Sunday, September 15, 2013

Thirteen Reasons Why by Jay Asher

Overview from Barnes and Noble:

Clay Jensen returns home from school to find a mysterious box with his name on it lying on his porch. Inside he discovers cassette tapes recorded by Hannah Baker–his classmate and crush–who committed suicide two weeks earlier.

On tape, Hannah explains that there are thirteen reasons why she decided to end her life. Clay is one of them. If he listens, he'll find out how he made the list.

Through Hannah and Clay's dual narratives, debut author Jay Asher weaves an intricate and heartrending story of confusion and desperation that will deeply affect teen readers.
My thoughts:
In each of Hannah's thirteen reasons she explains how her actions and those around her led her to conclude that her only option was suicide.  In the beginning of the tapes, thirteen sides of narrative, she has difficulty saying the word, but as time goes by and she becomes more comfortable and firm in her resolve she starts to be able to say it.
I've read a number of other bloggers reviews, since this book came out a few years ago there are a lot to read, and they seem to be divided.  Some loved it and felt the book really resonated with them and stayed with them while others felt it might be inappropriate for teen readers since Hannah has decided that she is going to end her life and that might give teens the idea that suicide is an option.  I think that teens are very aware of suicide and think about it a lot more than adults do, perhaps having more to do with immaturity and hormones and less security in being themselves.  Since teens know about and think about suicide, this book would not necessarily make them think that suicide is okay, but might show how there were options that Hannah didn't take and help she could have asked for that she did not, it might actually help them to see that even when things seem helpless, there is always the chance for a change for the better.
In reading this book I was reminded of a number of cases recently of teen girls who committed suicide due to rumors, bullying and rape.  This book is a window into what those teens might have been thinking and, in reading it, perhaps teens could be taught ways to change.  I am no longer a teenager, but I can easily remember how rumors traveled and how many of the rumors circulating at a school were not real.  How sad that when Hannah moved to a new school a boy started an untrue rumor about her that colored how everyone saw her.  How sad that the one rumor had ripple effects for the rest of her time at the school.  Even Clay, who had a crush on her, had qualms about spending time with her thinking that her reputation might rub off on him.  He waited too long to try to get to know her, not knowing that it was too long, but even he let that one rumor color the way he saw Hannah instead of believing his own instincts about her.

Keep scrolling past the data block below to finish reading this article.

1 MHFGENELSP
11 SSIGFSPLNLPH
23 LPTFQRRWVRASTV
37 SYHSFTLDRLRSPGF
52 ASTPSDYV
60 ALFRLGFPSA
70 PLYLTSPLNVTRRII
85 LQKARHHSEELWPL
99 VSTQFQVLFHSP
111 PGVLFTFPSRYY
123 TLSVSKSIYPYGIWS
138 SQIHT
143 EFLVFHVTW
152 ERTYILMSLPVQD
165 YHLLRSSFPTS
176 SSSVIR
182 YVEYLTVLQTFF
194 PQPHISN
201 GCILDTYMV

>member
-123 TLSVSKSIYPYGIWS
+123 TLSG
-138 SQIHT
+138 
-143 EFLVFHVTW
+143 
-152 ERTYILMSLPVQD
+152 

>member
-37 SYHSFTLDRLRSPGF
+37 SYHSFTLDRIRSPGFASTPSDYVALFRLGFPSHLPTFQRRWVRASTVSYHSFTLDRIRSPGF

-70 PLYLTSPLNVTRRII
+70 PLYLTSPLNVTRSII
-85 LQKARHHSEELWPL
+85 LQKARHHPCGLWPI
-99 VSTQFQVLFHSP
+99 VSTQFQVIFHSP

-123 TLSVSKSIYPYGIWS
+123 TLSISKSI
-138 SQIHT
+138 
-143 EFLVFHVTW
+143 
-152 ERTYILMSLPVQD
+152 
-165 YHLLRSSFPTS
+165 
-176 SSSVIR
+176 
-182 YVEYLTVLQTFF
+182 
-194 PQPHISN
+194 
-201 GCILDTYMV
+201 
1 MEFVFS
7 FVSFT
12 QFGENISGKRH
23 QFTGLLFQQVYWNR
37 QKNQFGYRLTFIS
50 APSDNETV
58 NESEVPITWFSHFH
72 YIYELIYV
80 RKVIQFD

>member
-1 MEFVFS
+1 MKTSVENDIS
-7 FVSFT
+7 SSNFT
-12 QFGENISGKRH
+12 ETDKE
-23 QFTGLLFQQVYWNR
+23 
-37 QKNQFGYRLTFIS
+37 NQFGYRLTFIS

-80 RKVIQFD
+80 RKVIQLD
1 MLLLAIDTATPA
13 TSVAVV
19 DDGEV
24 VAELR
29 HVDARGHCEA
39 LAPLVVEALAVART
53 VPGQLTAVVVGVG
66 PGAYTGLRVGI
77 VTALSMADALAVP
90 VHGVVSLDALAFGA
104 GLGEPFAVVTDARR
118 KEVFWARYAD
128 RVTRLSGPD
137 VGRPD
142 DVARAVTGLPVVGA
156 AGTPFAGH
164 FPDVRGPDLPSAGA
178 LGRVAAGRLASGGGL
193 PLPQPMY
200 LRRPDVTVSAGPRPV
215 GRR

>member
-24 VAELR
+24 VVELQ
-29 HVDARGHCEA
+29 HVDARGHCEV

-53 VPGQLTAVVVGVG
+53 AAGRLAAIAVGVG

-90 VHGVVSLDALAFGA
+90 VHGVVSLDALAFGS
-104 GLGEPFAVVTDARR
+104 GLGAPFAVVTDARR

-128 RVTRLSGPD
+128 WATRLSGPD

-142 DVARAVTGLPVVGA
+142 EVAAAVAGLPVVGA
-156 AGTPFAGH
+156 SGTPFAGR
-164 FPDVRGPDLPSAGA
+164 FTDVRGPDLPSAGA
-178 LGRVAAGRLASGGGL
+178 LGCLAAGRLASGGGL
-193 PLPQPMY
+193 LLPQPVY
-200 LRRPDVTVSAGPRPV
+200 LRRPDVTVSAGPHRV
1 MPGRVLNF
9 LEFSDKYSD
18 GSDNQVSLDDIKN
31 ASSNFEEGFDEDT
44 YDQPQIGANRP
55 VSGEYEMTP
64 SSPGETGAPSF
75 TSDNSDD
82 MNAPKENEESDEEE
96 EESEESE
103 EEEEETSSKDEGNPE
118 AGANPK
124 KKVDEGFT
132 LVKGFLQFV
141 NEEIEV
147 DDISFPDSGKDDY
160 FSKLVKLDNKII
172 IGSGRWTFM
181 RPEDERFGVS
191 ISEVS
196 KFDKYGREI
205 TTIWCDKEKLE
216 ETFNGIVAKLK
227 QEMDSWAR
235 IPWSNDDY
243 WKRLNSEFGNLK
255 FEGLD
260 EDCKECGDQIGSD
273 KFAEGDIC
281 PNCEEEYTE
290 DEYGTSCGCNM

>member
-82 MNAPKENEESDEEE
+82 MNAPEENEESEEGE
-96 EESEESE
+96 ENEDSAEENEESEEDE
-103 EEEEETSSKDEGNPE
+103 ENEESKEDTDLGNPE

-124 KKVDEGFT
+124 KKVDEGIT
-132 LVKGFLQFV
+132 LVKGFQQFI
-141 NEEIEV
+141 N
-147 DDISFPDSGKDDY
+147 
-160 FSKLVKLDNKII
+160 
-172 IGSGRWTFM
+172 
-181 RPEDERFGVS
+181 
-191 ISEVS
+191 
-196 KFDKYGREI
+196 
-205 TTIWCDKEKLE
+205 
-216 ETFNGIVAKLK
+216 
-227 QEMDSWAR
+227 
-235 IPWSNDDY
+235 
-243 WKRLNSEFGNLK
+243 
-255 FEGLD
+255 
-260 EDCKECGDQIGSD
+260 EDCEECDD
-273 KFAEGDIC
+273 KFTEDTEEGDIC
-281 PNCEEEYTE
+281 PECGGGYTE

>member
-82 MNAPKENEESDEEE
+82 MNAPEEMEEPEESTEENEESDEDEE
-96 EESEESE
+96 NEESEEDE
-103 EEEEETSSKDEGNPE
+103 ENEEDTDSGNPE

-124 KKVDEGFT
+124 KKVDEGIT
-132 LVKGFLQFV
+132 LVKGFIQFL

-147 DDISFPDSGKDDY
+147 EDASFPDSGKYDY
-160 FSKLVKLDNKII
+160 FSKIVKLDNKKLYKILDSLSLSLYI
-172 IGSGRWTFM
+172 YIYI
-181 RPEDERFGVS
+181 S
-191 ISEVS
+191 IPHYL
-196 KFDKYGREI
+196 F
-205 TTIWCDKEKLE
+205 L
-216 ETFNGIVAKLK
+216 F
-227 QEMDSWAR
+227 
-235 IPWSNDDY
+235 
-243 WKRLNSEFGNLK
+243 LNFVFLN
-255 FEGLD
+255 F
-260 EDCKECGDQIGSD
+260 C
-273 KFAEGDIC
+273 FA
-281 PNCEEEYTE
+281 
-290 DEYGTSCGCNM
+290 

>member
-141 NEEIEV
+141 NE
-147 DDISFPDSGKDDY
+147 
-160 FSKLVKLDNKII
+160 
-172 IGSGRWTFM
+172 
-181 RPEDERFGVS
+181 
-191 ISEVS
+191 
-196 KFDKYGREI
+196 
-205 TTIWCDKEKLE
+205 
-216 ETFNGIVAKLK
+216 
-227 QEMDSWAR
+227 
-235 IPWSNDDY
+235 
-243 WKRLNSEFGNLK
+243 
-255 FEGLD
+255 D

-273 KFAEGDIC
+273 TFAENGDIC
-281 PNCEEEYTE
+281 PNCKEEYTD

I wish there were a better way to teach teens that words can hurt.  The silly saying that, "Sticks and stones may break my bones, but names can never hurt me" is not true and has never been true.  We would like to think that names and rumors can't hurt us, but they do.  As adults we are more secure and can often move past a situation due to experience, but as a teen stuck in a school for four years with a lot of the same people, there is no where to go.  At the same time, Hannah had options for getting help that she did not explore.  She could have used her words better and she could have told someone before it was too late.  What I hope teens get from this story is that word can hurt and that if you need help you have to be proactive in asking for it, you can't expect people to read between the lines and give it to you, value yourself enough that you ask for help and keep asking for it until you get what you need because your life is more important than any kind of embarrassment.

Product Details

  • ISBN-13: 9781595141880
  • Publisher: Penguin Group (USA) Incorporated
  • Publication date: 6/14/2011
  • Pages: 336

Meet the Author

Jay Asher
Jay Asher is the author of the young adult novels The Future Of Us and Thirteen Reasons Why. Thirteen Reasons Why, his first novel, was published in hardcover in October 2007, going on to spend 65 weeks on the New York Times children's hardcover bestseller list, with foreign rights into 31 countries and 750,000 copies currently in print in the US alone. Visit his blog at and follow him on Twitter at

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